Challenges remain for artificial meat, but interest continues
Recent studies made of the perception and reactions to artificial meat showed mixed results from different audiences, scientists said. The research groups looked at reactions from a cluster of predominantly students in Belgium along with tracking comments made online for several US publications regarding the public presentation of a hamburger made from artificial meat in 2013.
“While in vitro animal meat (IVM) is not yet commercially available, the public has already begun to form opinions of IVM as a result of news stories and events drawing attention to its development,” US researchers said. “As such, we can discern public perceptions of the ethics of IVM before its commercial release.”
The artificial meat discussed is a production of cultured animal cells grown in sheets, they added.
The work started with an examination of artificial meat as a way to address climate change said Linnea Laestadius, assistant professor of public health policy and administration in the Joseph Zilber School of Public Health at the University of Wisconsin-Milwaukee, as livestock production can contribute to greenhouse gas emissions. Additionally, the move toward consumption of an artificial meat product could release more land for alternative uses and reduce the number of animals raised for meat production.
“This artificial meat is a way to bypass livestock production,” she told FeedNavigator. “And it changes the effects of meat consumption without requiring a significant change to the diet.”
Although some advances toward the sustainable production of artificial meat have been made, questions still remain, she said.
The challenges toward production include consumer acceptance and technology, said Laestadius.
While advances have been made on the technical side of production, it remains unclear if prices could be competitive with traditionally-raised meat in the near future, she said.
In the study in Belgium, participants said price could be a factor in their decision to buy artificial meat, researchers said.
“Four out of ten participants (42%) were not willing to pay a price premium for cultured meat compared to traditional meat, and this percentage only decreased slightly after receiving additional information about the environmental benefits of cultured meat relative to traditional meat production,” researchers said. “Of those willing to pay more for cultured meat, 79% did not want to pay more than 50% extra compared to traditional meat.”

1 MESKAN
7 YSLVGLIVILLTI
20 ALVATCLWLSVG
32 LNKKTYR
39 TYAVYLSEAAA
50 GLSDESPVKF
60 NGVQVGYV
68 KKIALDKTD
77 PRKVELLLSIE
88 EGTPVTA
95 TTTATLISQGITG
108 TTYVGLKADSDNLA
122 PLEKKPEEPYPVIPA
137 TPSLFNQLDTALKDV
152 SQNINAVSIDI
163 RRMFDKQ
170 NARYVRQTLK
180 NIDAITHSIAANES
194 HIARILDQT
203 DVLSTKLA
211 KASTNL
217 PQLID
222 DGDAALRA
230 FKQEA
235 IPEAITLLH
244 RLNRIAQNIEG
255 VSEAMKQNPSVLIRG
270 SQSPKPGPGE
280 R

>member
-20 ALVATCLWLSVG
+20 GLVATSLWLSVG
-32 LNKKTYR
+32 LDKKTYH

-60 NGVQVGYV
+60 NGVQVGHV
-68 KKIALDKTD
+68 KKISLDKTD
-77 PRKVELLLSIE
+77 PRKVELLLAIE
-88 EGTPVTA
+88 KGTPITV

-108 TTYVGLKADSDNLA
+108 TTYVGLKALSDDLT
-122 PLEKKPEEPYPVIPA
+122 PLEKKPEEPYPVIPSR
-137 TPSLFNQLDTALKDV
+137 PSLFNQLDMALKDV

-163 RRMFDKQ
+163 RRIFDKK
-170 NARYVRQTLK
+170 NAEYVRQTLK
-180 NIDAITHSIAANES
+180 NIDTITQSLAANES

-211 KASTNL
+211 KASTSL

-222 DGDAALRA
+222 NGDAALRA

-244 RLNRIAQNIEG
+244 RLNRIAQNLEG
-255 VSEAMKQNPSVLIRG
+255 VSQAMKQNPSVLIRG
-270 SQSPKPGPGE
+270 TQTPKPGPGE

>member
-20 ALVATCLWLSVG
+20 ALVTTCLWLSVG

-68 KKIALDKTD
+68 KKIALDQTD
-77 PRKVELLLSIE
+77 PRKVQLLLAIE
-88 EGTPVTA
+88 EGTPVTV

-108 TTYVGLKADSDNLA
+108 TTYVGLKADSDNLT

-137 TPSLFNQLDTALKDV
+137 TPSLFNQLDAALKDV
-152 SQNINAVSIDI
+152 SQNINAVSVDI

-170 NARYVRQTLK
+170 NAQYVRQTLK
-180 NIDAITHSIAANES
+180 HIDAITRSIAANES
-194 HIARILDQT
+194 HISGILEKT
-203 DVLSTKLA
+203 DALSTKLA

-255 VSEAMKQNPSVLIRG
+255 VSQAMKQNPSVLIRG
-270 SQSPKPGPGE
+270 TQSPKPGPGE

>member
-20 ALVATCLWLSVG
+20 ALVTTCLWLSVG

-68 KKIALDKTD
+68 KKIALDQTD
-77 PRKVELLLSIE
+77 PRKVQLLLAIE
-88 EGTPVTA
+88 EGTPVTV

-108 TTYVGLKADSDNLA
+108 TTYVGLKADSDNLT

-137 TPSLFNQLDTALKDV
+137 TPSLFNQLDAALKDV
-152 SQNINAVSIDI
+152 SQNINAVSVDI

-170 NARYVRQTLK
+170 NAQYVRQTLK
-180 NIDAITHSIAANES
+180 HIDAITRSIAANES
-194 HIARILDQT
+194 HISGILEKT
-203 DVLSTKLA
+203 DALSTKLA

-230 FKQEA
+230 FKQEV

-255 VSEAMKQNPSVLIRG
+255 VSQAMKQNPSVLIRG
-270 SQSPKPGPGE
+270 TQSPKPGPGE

Also, people have questions about the possibility of negative side effects said Laestadius. Production also is viewed by some as tampering with nature.
“The notion of a ‘yuck’ factor associated with IVM is common in public perception and media coverage,” US researchers said. “Finally, concerns about the naturalness and potential harms to humans stand out in particular among members of the public.”
Additionally, some concern has been mentioned that the development process could lead to corporate ownership of the food system, they said. Others said that it could be an “injustice” if the products created were used for low income populations.
Additionally, regulation may be another barrier, Laestadius said, as questions remain regarding how food safety agencies would address artificial meat.
“It’s hard to get a clear reading until it’s ready for commercial production,” she said.
Despite the questions, the use or production of artificial meat also addresses some consumer concerns regarding meat production including environmental sustainability and animal welfare, US researchers said.
Some comments suggested that there was a “moral imperative” to develop such a product as it could be used to address global hunger, they said. And, it allows for the consumption of meat without the guilt of killing an animal.
“Overall, many commenters recognized IVM development as an ethically desirable outcome because it would both facilitate personal ethical consumption and provide benefits for animals, global food security and justice, and environmental sustainability,” researchers said. “Inherent to these perceptions is not only valuing animals, the environment, and global justice, but also trust in the scientific process to actually be able to deliver these benefits.”
Additionally, if fewer animals were raised for meat production, some fields currently growing feed crops could be used for food crops, Laestadius said. It could be used for products used by people.
One plan for the future of IVM might be to offer it as an option, said US researchers. “IVM should also be promoted based on its inherent traits, rather than as the solution to climate change and animal suffering,” they added.
Also for consideration is how other artificially produced animal products may be received, said Laestadius. These include items like leather, eggs and milk.
“I think leather may be the one that becomes accepted most readily,” she said. “But if you can produce competitively priced artificial alternatives to the byproducts of the livestock raised for meat, it may also change the economics of meat production.”
Source: J Agric Environ Ethics
Title: Public Perceptions of the Ethics of In-vitro Meat: Determining an Appropriate Course of Action
Authors: Linnea Laestadius